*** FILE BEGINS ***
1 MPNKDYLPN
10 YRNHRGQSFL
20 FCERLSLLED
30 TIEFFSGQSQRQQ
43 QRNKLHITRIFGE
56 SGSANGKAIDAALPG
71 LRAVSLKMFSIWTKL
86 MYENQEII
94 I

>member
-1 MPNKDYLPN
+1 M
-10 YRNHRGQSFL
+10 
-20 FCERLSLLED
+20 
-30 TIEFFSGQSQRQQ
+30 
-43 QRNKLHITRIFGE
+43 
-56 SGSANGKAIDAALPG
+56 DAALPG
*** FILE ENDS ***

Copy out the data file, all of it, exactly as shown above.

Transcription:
1 MPNKDYLPN
10 YRNHRGQSFL
20 FCERLSLLED
30 TIEFFSGQSQRQQ
43 QRNKLHITRIFGE
56 SGSANGKAIDAALPG
71 LRAVSLKMFSIWTKL
86 MYENQEII
94 I

>member
-1 MPNKDYLPN
+1 M
-10 YRNHRGQSFL
+10 
-20 FCERLSLLED
+20 
-30 TIEFFSGQSQRQQ
+30 
-43 QRNKLHITRIFGE
+43 
-56 SGSANGKAIDAALPG
+56 DAALPG